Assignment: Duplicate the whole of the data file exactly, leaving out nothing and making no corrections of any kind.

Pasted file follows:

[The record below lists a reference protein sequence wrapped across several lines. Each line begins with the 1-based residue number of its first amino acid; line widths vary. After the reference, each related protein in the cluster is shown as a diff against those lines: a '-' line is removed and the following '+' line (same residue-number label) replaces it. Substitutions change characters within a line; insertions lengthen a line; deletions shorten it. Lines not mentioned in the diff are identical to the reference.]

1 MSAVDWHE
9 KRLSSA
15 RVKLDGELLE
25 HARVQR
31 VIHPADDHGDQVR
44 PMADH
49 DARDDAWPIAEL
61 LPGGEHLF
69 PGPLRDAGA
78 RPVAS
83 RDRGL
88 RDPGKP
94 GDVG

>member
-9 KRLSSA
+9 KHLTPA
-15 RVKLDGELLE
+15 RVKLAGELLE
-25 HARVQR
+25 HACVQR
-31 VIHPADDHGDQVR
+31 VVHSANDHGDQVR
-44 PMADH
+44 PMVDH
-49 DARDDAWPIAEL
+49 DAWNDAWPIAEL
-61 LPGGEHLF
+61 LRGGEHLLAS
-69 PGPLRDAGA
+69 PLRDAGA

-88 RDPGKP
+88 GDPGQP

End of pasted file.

[The record below lists a reference protein sequence wrapped across several lines. Each line begins with the 1-based residue number of its first amino acid; line widths vary. After the reference, each related protein in the cluster is shown as a diff against those lines: a '-' line is removed and the following '+' line (same residue-number label) replaces it. Substitutions change characters within a line; insertions lengthen a line; deletions shorten it. Lines not mentioned in the diff are identical to the reference.]

1 MSAVDWHE
9 KRLSSA
15 RVKLDGELLE
25 HARVQR
31 VIHPADDHGDQVR
44 PMADH
49 DARDDAWPIAEL
61 LPGGEHLF
69 PGPLRDAGA
78 RPVAS
83 RDRGL
88 RDPGKP
94 GDVG

>member
-9 KRLSSA
+9 KHLTPA
-15 RVKLDGELLE
+15 RVKLAGELLE
-25 HARVQR
+25 HACVQR
-31 VIHPADDHGDQVR
+31 VVHSANDHGDQVR
-44 PMADH
+44 PMVDH
-49 DARDDAWPIAEL
+49 DAWNDAWPIAEL
-61 LPGGEHLF
+61 LRGGEHLLAS
-69 PGPLRDAGA
+69 PLRDAGA

-88 RDPGKP
+88 GDPGQP